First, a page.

Note: see below the article two letters-to-the-editor that were submitted to the Economist shortly after this article appeared.
Canada and the United States face tough negotiations
Jun 7th 2014
WHEN Dwight Eisenhower, then president of the United States, and John Diefenbaker, his Canadian counterpart, signed a treaty in 1961 to jointly control the unruly Columbia river, they hailed their collaboration as a model for the rest of the world. Fifty years after the treaty was implemented, in 1964, cracks are appearing.
The treaty involved a series of new dams and an agreement to share the power generated as a result. It has worked well. There has been no repeat of the catastrophic flood that wiped out the second-largest city in Oregon in 1948. The United States dutifully hands over Canada’s share of the hydropower generated, worth an average of C$215m ($170m) a year between 1998 and 2013. But the Americans in particular are keen to make changes. Nigel Bankes of the University of Calgary says there is “zero chance” that the disagreements between the two countries can be resolved before September 16th—after which date either country can give ten years’ notice that it wishes to terminate the agreement.
Money is one of two main differences. In return for building three dams—Duncan, Hugh Keenleyside and Mica (see map)—on its side of the border, Canada received an upfront payment from the United States and a guaranteed share of the extra power that could be generated downstream as a result of more dependable water flows. The Americans think Canada has been more than reimbursed for the costs of dam construction, and want to whittle away the annual energy payment known as the Canadian Entitlement. In an open letter to Barack Obama in April, 26 senators and congressmen from the Pacific north-west said a reduction should be part of a renegotiated deal.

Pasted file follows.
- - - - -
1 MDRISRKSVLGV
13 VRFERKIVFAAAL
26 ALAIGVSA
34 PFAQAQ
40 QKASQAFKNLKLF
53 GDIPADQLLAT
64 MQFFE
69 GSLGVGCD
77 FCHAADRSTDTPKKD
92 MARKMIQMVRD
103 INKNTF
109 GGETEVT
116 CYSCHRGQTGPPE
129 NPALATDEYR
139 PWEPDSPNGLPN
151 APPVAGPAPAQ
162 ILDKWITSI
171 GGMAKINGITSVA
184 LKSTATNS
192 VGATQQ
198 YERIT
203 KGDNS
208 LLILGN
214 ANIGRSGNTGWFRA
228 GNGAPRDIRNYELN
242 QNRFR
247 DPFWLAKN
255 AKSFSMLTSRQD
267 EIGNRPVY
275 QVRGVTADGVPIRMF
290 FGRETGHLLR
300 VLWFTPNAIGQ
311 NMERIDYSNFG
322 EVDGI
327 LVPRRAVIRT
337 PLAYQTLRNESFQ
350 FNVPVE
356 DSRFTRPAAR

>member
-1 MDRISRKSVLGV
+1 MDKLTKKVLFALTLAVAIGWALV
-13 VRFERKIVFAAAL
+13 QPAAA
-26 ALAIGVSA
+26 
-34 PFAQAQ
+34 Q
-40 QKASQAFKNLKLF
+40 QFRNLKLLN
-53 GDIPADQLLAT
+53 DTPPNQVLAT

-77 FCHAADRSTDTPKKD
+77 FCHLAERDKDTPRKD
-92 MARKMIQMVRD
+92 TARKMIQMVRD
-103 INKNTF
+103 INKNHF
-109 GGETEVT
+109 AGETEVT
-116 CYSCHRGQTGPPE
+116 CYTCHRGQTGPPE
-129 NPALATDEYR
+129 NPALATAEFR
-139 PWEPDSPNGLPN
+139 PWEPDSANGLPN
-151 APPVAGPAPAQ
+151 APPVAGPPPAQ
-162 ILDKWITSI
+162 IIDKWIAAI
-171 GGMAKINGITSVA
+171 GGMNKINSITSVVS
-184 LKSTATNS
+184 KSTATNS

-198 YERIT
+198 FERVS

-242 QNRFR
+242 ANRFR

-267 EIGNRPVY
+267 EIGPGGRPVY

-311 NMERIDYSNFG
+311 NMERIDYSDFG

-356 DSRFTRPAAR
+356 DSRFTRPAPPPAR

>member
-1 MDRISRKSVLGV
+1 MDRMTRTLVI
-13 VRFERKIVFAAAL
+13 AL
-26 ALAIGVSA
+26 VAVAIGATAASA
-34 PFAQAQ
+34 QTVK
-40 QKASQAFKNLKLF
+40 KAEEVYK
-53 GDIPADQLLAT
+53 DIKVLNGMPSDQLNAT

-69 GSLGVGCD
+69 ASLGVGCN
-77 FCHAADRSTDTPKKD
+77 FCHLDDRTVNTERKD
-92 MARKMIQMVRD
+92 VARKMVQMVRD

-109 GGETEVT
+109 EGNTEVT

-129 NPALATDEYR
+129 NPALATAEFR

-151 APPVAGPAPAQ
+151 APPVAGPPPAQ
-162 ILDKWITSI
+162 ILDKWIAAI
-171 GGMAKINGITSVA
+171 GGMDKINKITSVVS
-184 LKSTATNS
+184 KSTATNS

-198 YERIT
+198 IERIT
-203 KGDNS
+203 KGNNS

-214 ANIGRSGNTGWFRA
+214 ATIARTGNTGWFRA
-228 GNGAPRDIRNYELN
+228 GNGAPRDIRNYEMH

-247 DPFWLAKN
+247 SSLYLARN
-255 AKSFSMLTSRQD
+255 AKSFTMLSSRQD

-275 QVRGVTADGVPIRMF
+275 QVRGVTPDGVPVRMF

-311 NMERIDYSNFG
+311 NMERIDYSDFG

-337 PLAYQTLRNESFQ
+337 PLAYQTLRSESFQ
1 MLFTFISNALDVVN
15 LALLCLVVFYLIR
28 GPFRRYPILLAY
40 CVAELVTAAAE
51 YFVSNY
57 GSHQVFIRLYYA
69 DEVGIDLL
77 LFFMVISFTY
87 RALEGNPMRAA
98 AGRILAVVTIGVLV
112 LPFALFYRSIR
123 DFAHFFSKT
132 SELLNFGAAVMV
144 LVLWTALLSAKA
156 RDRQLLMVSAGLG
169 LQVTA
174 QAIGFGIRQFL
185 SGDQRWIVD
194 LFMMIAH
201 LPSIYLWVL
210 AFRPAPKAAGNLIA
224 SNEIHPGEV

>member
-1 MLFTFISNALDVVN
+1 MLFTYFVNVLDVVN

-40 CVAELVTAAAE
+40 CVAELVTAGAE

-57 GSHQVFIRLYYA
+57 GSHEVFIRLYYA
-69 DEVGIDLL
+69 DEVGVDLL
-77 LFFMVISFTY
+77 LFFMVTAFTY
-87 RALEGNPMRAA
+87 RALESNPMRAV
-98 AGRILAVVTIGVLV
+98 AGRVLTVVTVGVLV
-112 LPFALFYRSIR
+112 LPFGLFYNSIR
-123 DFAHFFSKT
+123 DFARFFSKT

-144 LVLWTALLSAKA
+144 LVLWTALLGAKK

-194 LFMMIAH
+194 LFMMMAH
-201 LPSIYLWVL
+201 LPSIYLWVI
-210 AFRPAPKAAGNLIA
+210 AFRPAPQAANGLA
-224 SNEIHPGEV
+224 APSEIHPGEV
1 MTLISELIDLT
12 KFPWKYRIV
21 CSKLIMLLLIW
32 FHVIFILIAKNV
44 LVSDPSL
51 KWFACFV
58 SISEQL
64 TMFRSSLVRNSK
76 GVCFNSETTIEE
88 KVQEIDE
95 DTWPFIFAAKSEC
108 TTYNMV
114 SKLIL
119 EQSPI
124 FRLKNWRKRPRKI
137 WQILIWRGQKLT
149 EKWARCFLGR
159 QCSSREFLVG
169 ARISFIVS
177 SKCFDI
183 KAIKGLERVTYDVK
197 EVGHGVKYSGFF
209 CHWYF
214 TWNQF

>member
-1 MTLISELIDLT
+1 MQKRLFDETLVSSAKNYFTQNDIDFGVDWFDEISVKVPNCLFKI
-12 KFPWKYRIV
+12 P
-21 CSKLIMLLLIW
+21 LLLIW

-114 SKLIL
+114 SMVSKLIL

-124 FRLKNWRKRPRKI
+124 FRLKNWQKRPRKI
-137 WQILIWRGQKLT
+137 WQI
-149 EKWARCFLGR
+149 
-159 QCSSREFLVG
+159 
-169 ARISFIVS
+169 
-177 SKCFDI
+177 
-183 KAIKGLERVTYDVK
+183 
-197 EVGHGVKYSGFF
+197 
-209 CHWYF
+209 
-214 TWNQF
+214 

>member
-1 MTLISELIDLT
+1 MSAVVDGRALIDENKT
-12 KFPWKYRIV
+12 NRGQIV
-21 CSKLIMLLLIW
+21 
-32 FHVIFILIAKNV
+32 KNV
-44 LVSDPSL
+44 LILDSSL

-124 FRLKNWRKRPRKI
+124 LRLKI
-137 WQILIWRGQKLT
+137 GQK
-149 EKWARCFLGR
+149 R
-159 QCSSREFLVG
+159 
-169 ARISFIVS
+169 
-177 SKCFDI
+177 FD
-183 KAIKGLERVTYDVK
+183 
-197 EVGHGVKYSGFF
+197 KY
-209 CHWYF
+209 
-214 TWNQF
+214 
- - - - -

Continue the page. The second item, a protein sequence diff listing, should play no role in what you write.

Not so fast, say the Canadians. They point out that people were displaced and fertile land flooded to create the dams. That represents a continuing loss. There are also benefits not captured in the treaty, says Bill Bennett, the minister of energy and mines for British Columbia (BC), which implements the treaty for Canada. More dependable water flows lead to improved navigation and irrigation south of the border; BC also co-operates when the United States asks it to spill water over its dams to help meet obligations under endangered-fish-species legislation.
In fact, fish are the other slippery issue. The restoration of salmon migration on the upper reaches of the Columbia river is being pushed by First Nations (native Indian) tribes on both sides of the border. The United States wants salmon on the negotiating table, but the Canadians do not. None of the treaty dams was built with fish ladders and they would be costly to construct today. “Salmon migration in the Columbia river ended 26 years before the treaty was ever ratified,” says Mr Bennett. “It was eliminated by the Grand Coulee dam in 1938, and our position is that’s an important issue but it’s not part of the Columbia River Treaty discussion.”
There is still tremendous cross-border goodwill at the regional level, a product of working co-operatively for 50 years. But relations at the national level are fraying at the edges. The Canadian government has already been riled by the Obama administration’s delays in making a decision on the Keystone XL pipeline, which would take oil from Alberta’s tar sands to refineries in the United States, and by its foot-dragging on financing a customs plaza for a new international bridge between Windsor, Ontario and Detroit. The model friendship is not what it was.
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The following two letters were submitted to the Economist: